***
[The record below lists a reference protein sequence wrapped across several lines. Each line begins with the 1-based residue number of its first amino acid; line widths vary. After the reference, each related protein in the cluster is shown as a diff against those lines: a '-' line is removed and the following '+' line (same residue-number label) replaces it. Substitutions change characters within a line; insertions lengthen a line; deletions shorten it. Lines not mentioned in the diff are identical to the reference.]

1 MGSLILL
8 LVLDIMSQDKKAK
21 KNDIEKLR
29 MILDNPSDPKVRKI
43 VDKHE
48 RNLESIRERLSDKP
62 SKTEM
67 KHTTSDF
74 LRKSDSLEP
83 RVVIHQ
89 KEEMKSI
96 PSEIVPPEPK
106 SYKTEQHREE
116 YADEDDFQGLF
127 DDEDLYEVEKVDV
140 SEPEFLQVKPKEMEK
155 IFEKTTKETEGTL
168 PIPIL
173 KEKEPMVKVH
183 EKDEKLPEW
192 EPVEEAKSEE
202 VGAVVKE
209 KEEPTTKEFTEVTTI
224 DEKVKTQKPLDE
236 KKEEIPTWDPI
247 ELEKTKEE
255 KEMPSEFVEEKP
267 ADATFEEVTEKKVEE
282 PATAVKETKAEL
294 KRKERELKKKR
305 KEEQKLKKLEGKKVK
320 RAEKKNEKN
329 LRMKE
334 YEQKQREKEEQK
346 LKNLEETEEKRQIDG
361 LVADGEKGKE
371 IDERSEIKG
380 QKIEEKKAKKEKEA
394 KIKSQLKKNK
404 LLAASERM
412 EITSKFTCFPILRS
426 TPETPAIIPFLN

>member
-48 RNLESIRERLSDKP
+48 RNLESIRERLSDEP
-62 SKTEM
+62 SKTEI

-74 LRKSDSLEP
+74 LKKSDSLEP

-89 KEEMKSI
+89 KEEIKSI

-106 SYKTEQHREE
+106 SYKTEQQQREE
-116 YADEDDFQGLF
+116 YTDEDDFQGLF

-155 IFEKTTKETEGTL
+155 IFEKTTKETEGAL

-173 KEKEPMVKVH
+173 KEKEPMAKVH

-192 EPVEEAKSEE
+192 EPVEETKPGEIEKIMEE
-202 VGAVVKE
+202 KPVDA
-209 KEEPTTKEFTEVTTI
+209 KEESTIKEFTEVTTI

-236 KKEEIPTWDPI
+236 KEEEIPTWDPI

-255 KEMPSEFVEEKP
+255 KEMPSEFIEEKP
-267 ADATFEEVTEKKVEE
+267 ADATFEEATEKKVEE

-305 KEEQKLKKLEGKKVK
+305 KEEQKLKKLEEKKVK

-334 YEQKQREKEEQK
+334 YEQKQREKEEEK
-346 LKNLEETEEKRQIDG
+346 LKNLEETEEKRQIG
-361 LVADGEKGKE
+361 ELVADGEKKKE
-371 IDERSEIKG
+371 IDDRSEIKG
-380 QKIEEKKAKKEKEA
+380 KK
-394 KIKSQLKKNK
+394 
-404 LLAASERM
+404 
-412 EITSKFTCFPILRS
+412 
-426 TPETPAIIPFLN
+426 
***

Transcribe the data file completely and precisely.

[The record below lists a reference protein sequence wrapped across several lines. Each line begins with the 1-based residue number of its first amino acid; line widths vary. After the reference, each related protein in the cluster is shown as a diff against those lines: a '-' line is removed and the following '+' line (same residue-number label) replaces it. Substitutions change characters within a line; insertions lengthen a line; deletions shorten it. Lines not mentioned in the diff are identical to the reference.]

1 MGSLILL
8 LVLDIMSQDKKAK
21 KNDIEKLR
29 MILDNPSDPKVRKI
43 VDKHE
48 RNLESIRERLSDKP
62 SKTEM
67 KHTTSDF
74 LRKSDSLEP
83 RVVIHQ
89 KEEMKSI
96 PSEIVPPEPK
106 SYKTEQHREE
116 YADEDDFQGLF
127 DDEDLYEVEKVDV
140 SEPEFLQVKPKEMEK
155 IFEKTTKETEGTL
168 PIPIL
173 KEKEPMVKVH
183 EKDEKLPEW
192 EPVEEAKSEE
202 VGAVVKE
209 KEEPTTKEFTEVTTI
224 DEKVKTQKPLDE
236 KKEEIPTWDPI
247 ELEKTKEE
255 KEMPSEFVEEKP
267 ADATFEEVTEKKVEE
282 PATAVKETKAEL
294 KRKERELKKKR
305 KEEQKLKKLEGKKVK
320 RAEKKNEKN
329 LRMKE
334 YEQKQREKEEQK
346 LKNLEETEEKRQIDG
361 LVADGEKGKE
371 IDERSEIKG
380 QKIEEKKAKKEKEA
394 KIKSQLKKNK
404 LLAASERM
412 EITSKFTCFPILRS
426 TPETPAIIPFLN

>member
-48 RNLESIRERLSDKP
+48 RNLESIRERLSDEP
-62 SKTEM
+62 SKTEI

-74 LRKSDSLEP
+74 LKKSDSLEP

-89 KEEMKSI
+89 KEEIKSI

-106 SYKTEQHREE
+106 SYKTEQQQREE
-116 YADEDDFQGLF
+116 YTDEDDFQGLF

-155 IFEKTTKETEGTL
+155 IFEKTTKETEGAL

-173 KEKEPMVKVH
+173 KEKEPMAKVH

-192 EPVEEAKSEE
+192 EPVEETKPGEIEKIMEE
-202 VGAVVKE
+202 KPVDA
-209 KEEPTTKEFTEVTTI
+209 KEESTIKEFTEVTTI

-236 KKEEIPTWDPI
+236 KEEEIPTWDPI

-255 KEMPSEFVEEKP
+255 KEMPSEFIEEKP
-267 ADATFEEVTEKKVEE
+267 ADATFEEATEKKVEE

-305 KEEQKLKKLEGKKVK
+305 KEEQKLKKLEEKKVK

-334 YEQKQREKEEQK
+334 YEQKQREKEEEK
-346 LKNLEETEEKRQIDG
+346 LKNLEETEEKRQIG
-361 LVADGEKGKE
+361 ELVADGEKKKE
-371 IDERSEIKG
+371 IDDRSEIKG
-380 QKIEEKKAKKEKEA
+380 KK
-394 KIKSQLKKNK
+394 
-404 LLAASERM
+404 
-412 EITSKFTCFPILRS
+412 
-426 TPETPAIIPFLN
+426 